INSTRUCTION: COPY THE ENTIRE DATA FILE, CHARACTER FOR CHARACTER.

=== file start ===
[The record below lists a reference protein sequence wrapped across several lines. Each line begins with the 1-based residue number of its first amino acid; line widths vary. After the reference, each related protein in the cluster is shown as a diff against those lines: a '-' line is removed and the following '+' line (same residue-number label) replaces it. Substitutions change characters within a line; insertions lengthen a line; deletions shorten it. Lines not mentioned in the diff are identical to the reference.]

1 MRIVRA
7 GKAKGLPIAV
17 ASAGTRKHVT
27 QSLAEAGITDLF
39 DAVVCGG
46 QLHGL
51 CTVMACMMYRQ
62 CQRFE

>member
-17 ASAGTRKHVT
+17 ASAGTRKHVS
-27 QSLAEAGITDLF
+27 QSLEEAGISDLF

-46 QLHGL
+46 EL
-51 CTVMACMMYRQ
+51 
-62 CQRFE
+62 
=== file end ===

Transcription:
[The record below lists a reference protein sequence wrapped across several lines. Each line begins with the 1-based residue number of its first amino acid; line widths vary. After the reference, each related protein in the cluster is shown as a diff against those lines: a '-' line is removed and the following '+' line (same residue-number label) replaces it. Substitutions change characters within a line; insertions lengthen a line; deletions shorten it. Lines not mentioned in the diff are identical to the reference.]

1 MRIVRA
7 GKAKGLPIAV
17 ASAGTRKHVT
27 QSLAEAGITDLF
39 DAVVCGG
46 QLHGL
51 CTVMACMMYRQ
62 CQRFE

>member
-17 ASAGTRKHVT
+17 ASAGTRKHVS
-27 QSLAEAGITDLF
+27 QSLEEAGISDLF

-46 QLHGL
+46 EL
-51 CTVMACMMYRQ
+51 
-62 CQRFE
+62 